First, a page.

How do you get the Thevenin equivalents on question 8 of the thevenin worksheet, especially the Thevenin resistance? The Thevenin resistance is 210.53 and the Thevenin voltage is 8.772. The circuit sort of confuses me. http://www.allaboutcircuits.com/worksheets/thev.html I have a test tomorrow night so I'd like to know today or tomorrow.
To find the thevenin resistance you short circuit all the voltage sources and open circuit all the current sources. Here you have a voltage source only, if you short it out the you have: Rth=(300//1K)//(400+2K) To find Vth use the original circuit (voltage source not shorted): The equivalent resistance of 1K-2K-400=R1 equals R1=(2000+400)//1000=705.9 R By using the voltage divider equation the voltage across R1 is: VR1=15*R1/(R1+300)=10.53V Then use again the voltage divider equation to find the voltage across the 2K: V2K=VR1*2K/(2K+400)=8.77V
Mik3, After looking at this problem closer I think there may be an error in the calculation of Rth. Shouldn't Rth be: ((300||1K)+400)||2000 = 479.532 Ohms What do you think? hgmjr
No, its Rth=(300//1K)//(400+2K) because the upper side of the 2K is connected to the upper side of the 1K and 300R resistors, have in mind that the battery is shorted
Ohhh yes, i checked it better and you are right hgmr I apologize for my previous post. Heidegger, the correct Rth=((300||1K)+400)||2000 = 479.532 Ohms as hgmr said, i wasnt very careful before
Mik3, No apology needed. Its a pretty obtuse network. You had me starting to doubt my understanding of Thevenin's Theorem. I feel better now. hgmjr
hjmjr and mik3: You are both forgetting the fundamental princible of Thevenin`s Theorem! The Rth is viewed from the terminals of interest. In this case the terminals are across the two terminals outside the dotted lines (in parallel with the 2k resistor); as the printed answer dictates-displaying the Rth and Vth with the same two terminals. There are different answers-depending on the defined terminals looking into the circuit. [ (2000+400) || (300 || 1000) ] = 210.53 ohms
You told the correct answer by yourself (viewed from the terminals of interest) but you gave the wrong expression. The correct one is ((300||1K)+400)||2000 = 479.532 Ohms Think of it, the terminals are connected across the 2K.
Greetings Alwayslearning, If you look at the problem closely I think you will see that value of 210.53 Ohms is Rth at the junction of the 300, 400, and 1000 Ohm resistor. Not at the terminals indicated by the dashed line. hgmjr
No mik3, I'm not agreeing with Alwayslearning. I intended to point out that the equation he is advocating for Rth is for the node at which the 300, 400, and 1000 Ohm resistor come together. What the problem is asking for the value of Rth at the node where the 400 Ohm and 2000 Ohm come together. Sorry for any confusion. hgmjr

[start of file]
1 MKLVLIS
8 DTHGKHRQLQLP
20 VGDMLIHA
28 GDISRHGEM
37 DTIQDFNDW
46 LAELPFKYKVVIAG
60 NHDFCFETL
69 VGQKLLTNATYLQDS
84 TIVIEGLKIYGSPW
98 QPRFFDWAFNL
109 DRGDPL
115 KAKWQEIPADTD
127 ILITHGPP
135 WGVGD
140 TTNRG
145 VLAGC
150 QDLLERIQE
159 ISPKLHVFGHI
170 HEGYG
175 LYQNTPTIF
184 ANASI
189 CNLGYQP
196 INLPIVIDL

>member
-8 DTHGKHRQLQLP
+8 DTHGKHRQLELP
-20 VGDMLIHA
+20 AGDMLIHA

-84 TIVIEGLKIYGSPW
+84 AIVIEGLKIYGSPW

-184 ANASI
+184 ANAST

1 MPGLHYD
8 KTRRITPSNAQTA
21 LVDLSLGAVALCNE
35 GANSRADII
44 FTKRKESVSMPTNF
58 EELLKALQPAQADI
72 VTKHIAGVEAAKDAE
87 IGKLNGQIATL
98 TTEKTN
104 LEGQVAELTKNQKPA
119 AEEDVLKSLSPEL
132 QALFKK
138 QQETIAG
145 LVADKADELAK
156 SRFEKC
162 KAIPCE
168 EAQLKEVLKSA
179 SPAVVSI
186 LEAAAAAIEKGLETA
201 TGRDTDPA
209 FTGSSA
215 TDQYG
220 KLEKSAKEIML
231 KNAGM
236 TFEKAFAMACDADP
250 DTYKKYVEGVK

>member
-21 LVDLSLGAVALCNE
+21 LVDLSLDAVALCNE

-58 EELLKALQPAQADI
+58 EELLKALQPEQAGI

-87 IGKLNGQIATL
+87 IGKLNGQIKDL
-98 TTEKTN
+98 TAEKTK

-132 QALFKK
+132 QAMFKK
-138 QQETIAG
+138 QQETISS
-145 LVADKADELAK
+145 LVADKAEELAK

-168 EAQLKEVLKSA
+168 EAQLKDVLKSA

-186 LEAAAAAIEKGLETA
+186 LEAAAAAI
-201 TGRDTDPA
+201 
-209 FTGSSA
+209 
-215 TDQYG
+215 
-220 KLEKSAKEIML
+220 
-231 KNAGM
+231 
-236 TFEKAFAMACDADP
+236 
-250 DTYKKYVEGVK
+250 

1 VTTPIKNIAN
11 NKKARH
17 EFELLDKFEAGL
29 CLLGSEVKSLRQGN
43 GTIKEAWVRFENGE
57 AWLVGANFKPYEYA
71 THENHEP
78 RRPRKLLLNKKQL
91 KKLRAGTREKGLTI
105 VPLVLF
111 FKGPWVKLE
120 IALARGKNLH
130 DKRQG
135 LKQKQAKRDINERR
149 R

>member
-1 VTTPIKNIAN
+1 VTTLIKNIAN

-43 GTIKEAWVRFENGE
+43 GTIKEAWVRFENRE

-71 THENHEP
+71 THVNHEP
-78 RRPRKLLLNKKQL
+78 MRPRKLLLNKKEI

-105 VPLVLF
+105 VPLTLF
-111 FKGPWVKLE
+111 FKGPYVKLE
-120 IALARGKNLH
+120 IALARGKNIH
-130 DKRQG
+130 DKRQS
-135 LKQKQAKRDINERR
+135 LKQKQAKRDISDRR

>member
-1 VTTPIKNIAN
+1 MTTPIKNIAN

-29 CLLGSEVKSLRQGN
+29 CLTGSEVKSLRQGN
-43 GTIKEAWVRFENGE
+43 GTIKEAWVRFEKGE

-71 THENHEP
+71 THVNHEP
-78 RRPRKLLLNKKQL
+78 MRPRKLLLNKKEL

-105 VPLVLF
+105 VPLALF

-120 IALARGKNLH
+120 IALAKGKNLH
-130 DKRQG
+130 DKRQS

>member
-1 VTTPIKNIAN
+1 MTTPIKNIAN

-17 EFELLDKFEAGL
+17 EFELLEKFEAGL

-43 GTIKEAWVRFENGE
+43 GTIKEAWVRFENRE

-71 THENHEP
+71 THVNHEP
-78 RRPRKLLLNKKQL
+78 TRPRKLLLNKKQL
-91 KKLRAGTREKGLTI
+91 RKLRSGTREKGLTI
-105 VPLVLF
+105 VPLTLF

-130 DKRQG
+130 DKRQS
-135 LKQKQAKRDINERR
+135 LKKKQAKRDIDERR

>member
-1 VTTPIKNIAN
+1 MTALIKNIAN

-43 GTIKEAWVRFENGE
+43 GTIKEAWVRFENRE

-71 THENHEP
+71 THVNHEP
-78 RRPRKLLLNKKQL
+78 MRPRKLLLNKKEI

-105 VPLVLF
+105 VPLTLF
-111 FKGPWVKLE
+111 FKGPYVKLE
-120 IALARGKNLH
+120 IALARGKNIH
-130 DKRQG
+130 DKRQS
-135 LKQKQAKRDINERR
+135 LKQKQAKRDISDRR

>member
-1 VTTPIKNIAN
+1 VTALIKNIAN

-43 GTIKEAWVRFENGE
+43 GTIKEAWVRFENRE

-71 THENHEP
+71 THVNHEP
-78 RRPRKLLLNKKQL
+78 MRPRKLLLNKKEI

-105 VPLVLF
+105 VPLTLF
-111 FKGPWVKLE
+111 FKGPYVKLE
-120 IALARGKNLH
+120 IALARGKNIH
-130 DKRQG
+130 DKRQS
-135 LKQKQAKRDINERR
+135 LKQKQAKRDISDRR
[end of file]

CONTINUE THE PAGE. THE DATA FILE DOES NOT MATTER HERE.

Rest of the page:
Another way to find Rth is to divide Vth by the short circuit current out of the terminals. If you do it and the calculations you find exactly 479.532 ohms
hjmjr and mik3: The textbook answer is correct! We are asked to Thevenize the circuit; from the terminals outside the dashed lines! As stated previously from the terminals looking in; an electron would first encounter the (2k resistor in series with 400 ohms) in parallel with (1k||300 ohms) = 210.53 ohms. Following the rules of Thevenin Theorem, the calculated solution above, the textbook solution-there is no doubt! I would suggest you both wire up the circuit and measure the resistance?
Mik3, I too simulated the network and I obtained 479.532 as well. Alwayslearning, did your simulation yield 210.53? hgmjr
Here is the simulation that I used to check Rth. The bottom circuit is the network straight from the worksheet. The top circuit is the same network loaded with a 1000 ohm load. Rth can be calculated as follows: The second image is the Vth and Rth only. The voltage across the 1000 load resistance is the same as the original circuit loaded with 1000. This should illustrate clearly that Rth is 479.5 Ohms. hgmjr
I'm getting RTH = (300 // 1k + 400 ) // 2k 630.76923 // 2k = 479.53 ------------------------------------------------------- and ETH= 15V across (300 on neg. and (1k // 2k) ) 15V in series with 300 ohms and (667ohms) = 10.34V across thew output terminals. and 4.65V across 300 ohms. whoops ETH is wrong I left out the 400 ohm resistor. I'm getting ETH=8.77V at the output term. when I included 400ohms. in the circuit. Is that correct??
hjmjr and mik3: Well I am glad we had this discussion! I have learned a valuable lesson on the subtleties of series/parallel circuits. The 400 ohm is in series with the (300||1k)||2k; all I was seeing was the 400 ohm in series with the 2k||(1k+300). Though I dont feel that bad considering that the textbook writers/screeners along with many others missed it also? Thank-you hjmjr and mik3!
Greetings hobbyist, Your updated value for the output voltage of 8.77V is correct. The simulation I have supplied validates my original conclusion concerning the error in the calculation of Rth as indicated in the problem. The incorrect value of 210.53 Ohms as stated in the example needs to be amended to indicate that the actual value for Rth is 479.53 Ohms. hgmjr